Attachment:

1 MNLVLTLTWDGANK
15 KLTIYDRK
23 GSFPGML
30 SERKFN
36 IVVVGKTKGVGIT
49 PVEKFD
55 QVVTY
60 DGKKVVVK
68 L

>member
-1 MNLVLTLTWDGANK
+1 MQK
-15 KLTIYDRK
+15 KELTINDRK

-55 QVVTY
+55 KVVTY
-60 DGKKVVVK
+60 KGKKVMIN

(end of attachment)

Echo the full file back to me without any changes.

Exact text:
1 MNLVLTLTWDGANK
15 KLTIYDRK
23 GSFPGML
30 SERKFN
36 IVVVGKTKGVGIT
49 PVEKFD
55 QVVTY
60 DGKKVVVK
68 L

>member
-1 MNLVLTLTWDGANK
+1 MQK
-15 KLTIYDRK
+15 KELTINDRK

-55 QVVTY
+55 KVVTY
-60 DGKKVVVK
+60 KGKKVMIN